You probably already know the “usual” ways to save money:
- packing your own lunch for work or school
- clipping coupons
- buying used versus new, et cetera.
These are typical things that many of us do, so we don’t give them much thought.
However, there are some not-so-typical ideas out there that can save you even more money. Some require more effort than others, and there is a learning curve for a few of these ideas. However, even these “learning intense” tips have benefits: you learn something new and save money!
Here are some of the less-expected ways to save money.
- Learn a new hobby – one that saves money. This might require you to invest a little money at first, but think of the long-term benefits. Do you love lighting scented candles? Learn how to make your own. If you’ve always been interested in home improvement, make that your new hobby: a few do-it-yourself books or DVDs are much cheaper than the contractor’s bill. You can also apply this “get a hobby” idea to things like sewing and gourmet cooking.
- Round up to the nearest whole dollar every time you write a check or use your debit card. When you balance your ledger or checkbook, record that $45.09 purchase as $46. You should separately record the “real” amount spent, though, so that you can accurately reconcile your banking records. At the end of the month, or the year, see how much money you have – versus what you thought you had. You could have enough “surprise cash” to take a road trip, enjoy a weekend away, or pay an unexpected bill.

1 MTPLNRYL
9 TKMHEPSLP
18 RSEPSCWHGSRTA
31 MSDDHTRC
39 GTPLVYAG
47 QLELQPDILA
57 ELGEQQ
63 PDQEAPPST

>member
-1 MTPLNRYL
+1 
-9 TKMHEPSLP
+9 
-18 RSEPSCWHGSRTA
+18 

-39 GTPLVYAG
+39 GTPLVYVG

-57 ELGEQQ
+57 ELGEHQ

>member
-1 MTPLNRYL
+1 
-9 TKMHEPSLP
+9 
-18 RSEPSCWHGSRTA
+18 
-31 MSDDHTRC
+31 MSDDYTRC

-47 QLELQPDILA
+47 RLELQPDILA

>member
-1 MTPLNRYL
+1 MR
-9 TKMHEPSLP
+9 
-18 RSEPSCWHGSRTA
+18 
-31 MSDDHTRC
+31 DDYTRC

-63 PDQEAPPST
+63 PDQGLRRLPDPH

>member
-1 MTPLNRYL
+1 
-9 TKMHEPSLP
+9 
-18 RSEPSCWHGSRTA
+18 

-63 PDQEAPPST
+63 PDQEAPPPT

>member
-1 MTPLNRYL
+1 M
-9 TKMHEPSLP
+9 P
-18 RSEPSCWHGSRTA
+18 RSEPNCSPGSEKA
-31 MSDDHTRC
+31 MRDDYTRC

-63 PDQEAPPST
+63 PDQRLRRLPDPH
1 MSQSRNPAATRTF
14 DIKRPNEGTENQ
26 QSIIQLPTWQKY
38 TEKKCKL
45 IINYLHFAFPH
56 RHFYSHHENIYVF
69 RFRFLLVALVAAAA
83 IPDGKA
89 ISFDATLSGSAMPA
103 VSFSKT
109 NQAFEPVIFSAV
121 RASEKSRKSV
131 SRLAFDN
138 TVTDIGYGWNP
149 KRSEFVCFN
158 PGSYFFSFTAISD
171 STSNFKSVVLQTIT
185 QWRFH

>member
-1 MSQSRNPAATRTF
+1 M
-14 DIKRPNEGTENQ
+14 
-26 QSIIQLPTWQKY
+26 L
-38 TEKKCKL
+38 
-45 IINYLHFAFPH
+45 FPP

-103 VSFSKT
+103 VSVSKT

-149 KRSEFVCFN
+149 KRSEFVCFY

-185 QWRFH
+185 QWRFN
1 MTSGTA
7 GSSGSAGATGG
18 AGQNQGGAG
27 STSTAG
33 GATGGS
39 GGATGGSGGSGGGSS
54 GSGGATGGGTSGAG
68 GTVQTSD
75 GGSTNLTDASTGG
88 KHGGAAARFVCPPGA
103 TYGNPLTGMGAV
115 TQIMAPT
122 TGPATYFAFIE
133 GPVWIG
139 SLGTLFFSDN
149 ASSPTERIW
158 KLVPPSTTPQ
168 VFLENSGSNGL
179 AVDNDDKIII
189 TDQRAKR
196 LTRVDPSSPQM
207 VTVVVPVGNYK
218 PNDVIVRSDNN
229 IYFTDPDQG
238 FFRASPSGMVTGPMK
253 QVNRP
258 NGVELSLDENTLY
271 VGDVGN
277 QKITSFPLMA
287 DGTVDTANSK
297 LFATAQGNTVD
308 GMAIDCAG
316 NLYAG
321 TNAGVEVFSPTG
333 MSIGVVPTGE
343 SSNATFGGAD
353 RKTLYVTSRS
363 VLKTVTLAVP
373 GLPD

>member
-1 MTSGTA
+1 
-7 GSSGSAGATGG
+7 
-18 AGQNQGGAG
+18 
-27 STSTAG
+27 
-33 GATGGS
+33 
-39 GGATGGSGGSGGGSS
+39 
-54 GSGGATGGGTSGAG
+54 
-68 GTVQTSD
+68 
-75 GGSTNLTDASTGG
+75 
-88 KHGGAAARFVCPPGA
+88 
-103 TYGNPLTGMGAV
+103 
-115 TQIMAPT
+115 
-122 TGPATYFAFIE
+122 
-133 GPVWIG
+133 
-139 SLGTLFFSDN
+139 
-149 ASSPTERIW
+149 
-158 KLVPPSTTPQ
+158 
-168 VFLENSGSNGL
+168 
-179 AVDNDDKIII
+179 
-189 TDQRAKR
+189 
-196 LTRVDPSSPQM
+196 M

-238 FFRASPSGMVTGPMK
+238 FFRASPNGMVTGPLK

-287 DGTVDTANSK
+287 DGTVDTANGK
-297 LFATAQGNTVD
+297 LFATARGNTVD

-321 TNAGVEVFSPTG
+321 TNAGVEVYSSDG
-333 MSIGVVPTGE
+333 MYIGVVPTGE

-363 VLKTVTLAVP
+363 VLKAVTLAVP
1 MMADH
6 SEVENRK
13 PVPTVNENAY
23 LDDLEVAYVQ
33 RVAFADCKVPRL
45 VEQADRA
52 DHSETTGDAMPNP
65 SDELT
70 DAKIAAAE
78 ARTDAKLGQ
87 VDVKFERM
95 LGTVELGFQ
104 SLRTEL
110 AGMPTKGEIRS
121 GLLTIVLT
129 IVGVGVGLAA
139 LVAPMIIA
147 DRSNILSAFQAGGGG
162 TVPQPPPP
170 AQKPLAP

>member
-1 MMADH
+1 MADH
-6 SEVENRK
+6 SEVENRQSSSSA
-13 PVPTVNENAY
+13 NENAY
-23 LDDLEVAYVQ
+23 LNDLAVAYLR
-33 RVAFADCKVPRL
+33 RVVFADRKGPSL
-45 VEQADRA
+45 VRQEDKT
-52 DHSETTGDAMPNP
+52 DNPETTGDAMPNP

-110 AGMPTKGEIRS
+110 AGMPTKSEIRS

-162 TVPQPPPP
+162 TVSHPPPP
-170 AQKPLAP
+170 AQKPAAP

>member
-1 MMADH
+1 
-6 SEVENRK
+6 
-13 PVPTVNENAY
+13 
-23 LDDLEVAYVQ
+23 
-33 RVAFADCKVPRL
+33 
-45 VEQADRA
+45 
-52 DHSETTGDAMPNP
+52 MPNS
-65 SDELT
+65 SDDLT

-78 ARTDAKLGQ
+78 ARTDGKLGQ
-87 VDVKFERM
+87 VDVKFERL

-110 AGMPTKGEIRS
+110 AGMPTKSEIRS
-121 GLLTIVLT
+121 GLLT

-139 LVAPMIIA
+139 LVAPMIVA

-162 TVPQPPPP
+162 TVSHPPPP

- Take cash when you go to make a large purchase. If you have actual, folding money, the other party might negotiate. Don’t expect outrageous savings, though; you aren’t likely to get a brand-new pickup truck for two thousand dollars cash, after all.
- Portion control is your friend – and not just for food. If you use a little less laundry soap in every load, the container will last longer. The same goes for dish soap, toothpaste, and pretty much everything else that you dispense at your own discretion.
- Take advantage of freebies. Check newspapers, Web sites and in-store circulars for coupons and other offers. Similarly: use manufacturer’s rebates to your advantage. Oh, sure, you’ll have to clip the bar code, fill out a form, and mail in everything – then wait six weeks or longer for your rebate. However, that’s your money; go get it back.
Unusual money-saving ideas don’t end with these tips, though. Use these ideas to come up with some of your own; that way, you’ll save even more money.
You should also get together with family and friends to trade ideas. Somebody in one of your social circles might be doing something that saves enough cash every month to finance a nice evening out; the sooner you hear this idea, the sooner you can put it to work for yourself.